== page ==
Are Alcohol-Based Hot Sauces About To Take Menus by Storm?

When creating your menu, the last thing you want is for your dish to be flavorless and bland. In many ways, spicy, heat flavor varietals can elevate your dish. Millennials, in particular, have recently shown to favor hot sauce and many data sets describe the tastes of younger generations as more adventurous with flavor and spice.

Hot sauce sales alone are expected to become a $1.65-billion market in the next five years, according to market research firm IBISWorld.

One spicy innovation previously covered by Foodable, is Mike’s Hot Honey. This chili pepper-infused honey has made a name for itself in pizzerias as the best way to enhance pizza slices with a sweet and spicy kick.

Another hot sauce high in demand is sriracha. According to recent Foodable Labs research, Sriracha is up 21.3% in use by chefs on menus year over year.

The latest trending spicy condiment is alcohol-based hot sauce. This comes as a major contrast to a majority of hot sauces on the market. Most brands use similar ingredients, hot peppers, and white vinegar. Commercial hot sauces use vinegar as a preservative for shelf stability. However, this can overwhelm the taste of the pepper.

“I would spend a couple of days making a beautiful pot of gumbo, and it just seems against the divine plan to dump some vinegar in that just to get some spice,” said Matt Beeson, founder of Swamp Dragon Hot Sauce. “The smell of it clashes. The taste of it doesn’t work with anything.”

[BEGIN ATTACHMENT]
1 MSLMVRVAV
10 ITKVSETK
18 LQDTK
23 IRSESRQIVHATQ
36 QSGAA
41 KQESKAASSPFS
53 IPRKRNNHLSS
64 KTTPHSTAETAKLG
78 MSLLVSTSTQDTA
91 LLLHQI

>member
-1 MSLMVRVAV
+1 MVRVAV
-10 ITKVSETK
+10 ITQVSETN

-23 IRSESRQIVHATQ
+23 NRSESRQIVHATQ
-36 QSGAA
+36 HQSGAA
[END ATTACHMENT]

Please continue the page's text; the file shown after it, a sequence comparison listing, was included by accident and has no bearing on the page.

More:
With a boozy base in five flavors -- vodka, rum, tequila, ouzo, and bourbon -- your dishes will get a unique kick. Not to worry though, this hot sauce innovation won’t have enough alcohol to get your diners drunk after topping their dishes.

Learn more about this boozy hot sauce taking over stores in the video above and at “Thrillist.”

LA Chefs Share Their Favorite Sriracha Recipes

Photo Credit: The Los Angeles Times

Photo Credit: The Los Angeles Times

Just this past Tuesday a judge ruled that the Sriracha plant located in Irwindale, CA partially pause its operations due to an ongoing complaints by residents about the smell and its possible side effects. Nobody panic just yet, it doesn't seem like this year's Sriracha supply will not be affected by the ruling. But the future is still undetermined as the suit against Huy Fong Foods continues. 

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